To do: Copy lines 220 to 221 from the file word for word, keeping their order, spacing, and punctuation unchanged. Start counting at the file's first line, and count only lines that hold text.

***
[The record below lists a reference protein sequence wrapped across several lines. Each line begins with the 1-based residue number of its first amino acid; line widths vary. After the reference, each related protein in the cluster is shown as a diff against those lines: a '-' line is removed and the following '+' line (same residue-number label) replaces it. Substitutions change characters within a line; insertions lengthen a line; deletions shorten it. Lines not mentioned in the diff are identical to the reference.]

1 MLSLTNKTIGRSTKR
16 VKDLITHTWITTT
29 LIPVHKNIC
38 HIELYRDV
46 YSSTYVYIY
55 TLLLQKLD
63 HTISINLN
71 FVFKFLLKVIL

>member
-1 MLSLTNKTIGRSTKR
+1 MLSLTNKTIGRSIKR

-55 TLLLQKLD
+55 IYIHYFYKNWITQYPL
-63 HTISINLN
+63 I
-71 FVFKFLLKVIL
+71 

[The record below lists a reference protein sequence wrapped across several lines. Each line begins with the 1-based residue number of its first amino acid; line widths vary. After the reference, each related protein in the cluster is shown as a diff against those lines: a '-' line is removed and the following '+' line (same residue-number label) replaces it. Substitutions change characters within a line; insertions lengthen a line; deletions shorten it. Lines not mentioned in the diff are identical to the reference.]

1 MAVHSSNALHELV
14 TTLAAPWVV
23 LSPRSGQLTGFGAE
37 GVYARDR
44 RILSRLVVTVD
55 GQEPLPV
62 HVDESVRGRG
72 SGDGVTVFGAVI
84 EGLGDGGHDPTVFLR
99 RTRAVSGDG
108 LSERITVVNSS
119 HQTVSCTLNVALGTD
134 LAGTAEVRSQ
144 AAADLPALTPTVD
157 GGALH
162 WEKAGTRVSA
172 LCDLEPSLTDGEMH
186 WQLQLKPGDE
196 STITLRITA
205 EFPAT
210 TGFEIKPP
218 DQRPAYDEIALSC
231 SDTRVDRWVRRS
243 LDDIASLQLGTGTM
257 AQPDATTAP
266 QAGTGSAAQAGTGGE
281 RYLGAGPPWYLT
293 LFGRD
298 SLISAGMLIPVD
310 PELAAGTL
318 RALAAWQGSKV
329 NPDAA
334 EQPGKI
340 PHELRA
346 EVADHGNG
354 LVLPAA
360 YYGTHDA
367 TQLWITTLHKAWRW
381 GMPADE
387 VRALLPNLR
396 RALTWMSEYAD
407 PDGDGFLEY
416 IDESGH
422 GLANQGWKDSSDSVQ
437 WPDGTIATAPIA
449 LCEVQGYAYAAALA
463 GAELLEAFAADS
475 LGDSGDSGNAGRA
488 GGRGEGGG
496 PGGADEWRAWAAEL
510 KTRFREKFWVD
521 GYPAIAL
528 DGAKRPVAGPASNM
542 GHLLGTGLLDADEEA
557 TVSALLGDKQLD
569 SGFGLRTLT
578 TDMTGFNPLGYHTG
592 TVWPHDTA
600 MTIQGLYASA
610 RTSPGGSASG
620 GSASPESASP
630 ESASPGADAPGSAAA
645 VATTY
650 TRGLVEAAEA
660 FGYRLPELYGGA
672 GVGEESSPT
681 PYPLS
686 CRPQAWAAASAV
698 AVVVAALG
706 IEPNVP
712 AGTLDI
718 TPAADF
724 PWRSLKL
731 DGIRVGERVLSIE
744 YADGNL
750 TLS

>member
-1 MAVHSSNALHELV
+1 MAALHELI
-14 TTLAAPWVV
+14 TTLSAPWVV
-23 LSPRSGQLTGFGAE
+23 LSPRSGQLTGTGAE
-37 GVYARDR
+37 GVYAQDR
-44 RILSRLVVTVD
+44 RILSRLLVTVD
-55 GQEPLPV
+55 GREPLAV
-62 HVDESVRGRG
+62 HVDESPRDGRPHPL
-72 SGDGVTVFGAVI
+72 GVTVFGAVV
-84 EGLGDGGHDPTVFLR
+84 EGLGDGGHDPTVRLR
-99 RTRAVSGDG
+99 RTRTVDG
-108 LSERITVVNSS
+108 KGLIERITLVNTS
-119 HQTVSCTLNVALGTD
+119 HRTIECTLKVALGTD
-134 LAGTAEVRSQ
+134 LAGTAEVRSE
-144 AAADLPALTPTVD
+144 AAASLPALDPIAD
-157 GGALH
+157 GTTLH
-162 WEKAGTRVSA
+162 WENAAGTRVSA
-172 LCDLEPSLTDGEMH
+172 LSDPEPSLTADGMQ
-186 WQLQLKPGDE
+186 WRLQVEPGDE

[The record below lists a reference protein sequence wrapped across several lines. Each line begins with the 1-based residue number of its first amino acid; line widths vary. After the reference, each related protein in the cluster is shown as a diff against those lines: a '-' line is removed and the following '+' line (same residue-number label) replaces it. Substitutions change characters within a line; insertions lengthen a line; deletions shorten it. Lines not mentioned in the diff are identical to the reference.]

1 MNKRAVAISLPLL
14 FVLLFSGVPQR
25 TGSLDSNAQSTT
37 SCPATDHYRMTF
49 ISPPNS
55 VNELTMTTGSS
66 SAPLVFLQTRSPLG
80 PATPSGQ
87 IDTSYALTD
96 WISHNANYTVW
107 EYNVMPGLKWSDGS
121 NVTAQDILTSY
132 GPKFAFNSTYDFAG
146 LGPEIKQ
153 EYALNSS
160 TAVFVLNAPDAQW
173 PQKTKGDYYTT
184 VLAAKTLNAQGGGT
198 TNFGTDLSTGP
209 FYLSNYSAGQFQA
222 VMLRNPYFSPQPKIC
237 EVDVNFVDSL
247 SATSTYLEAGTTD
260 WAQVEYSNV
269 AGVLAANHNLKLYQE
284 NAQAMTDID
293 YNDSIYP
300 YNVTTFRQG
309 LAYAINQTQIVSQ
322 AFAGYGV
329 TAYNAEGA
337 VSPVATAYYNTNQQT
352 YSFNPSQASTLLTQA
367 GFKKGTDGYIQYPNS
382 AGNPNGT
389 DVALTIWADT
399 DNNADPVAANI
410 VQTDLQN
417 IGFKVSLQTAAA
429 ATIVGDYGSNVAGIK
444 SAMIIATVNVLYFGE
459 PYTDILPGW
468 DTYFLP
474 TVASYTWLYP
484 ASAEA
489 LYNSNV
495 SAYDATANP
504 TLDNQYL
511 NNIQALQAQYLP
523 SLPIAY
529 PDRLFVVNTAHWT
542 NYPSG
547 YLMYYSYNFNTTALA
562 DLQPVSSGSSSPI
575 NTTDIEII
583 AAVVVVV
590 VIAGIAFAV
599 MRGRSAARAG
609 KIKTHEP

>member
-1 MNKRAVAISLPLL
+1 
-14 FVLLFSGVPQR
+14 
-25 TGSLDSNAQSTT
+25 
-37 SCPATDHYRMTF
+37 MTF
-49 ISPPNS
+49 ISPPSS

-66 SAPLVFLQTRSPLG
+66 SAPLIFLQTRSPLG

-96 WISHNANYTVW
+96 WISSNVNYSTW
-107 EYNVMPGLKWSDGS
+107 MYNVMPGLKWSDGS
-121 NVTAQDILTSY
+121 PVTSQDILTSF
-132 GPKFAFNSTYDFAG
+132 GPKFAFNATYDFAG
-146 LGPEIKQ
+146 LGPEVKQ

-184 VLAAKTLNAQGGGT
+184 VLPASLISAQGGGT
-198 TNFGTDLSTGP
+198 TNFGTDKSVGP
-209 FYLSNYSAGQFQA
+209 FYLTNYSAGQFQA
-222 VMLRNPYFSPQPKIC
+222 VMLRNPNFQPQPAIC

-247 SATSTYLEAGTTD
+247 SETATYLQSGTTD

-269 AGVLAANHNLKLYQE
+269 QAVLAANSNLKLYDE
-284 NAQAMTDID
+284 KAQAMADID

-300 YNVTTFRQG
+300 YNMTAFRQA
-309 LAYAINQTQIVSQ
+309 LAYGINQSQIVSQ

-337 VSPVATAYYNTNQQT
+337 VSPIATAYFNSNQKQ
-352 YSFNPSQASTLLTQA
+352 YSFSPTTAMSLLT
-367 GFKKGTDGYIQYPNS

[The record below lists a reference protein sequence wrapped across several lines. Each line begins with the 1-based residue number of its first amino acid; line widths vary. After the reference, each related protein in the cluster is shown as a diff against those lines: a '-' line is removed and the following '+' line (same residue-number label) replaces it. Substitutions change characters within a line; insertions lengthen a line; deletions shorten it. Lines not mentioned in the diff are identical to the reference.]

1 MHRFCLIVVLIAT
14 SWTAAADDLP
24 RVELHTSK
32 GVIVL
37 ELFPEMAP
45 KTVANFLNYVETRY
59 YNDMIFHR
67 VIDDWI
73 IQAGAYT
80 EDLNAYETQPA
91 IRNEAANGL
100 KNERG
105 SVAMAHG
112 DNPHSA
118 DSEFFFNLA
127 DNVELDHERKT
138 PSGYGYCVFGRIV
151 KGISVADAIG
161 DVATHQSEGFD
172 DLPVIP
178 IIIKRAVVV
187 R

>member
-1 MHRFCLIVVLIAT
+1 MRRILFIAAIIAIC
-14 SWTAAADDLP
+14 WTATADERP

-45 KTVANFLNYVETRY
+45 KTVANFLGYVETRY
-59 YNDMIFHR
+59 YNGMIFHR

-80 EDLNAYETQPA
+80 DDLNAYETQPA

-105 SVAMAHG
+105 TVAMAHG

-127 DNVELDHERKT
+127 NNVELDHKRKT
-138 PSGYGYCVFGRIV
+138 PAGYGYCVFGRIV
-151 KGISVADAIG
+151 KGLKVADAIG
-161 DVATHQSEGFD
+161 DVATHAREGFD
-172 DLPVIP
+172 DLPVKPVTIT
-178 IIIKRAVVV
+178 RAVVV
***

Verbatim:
-209 FYLSNYSAGQFQA
+209 FYLTNYSAGQFQA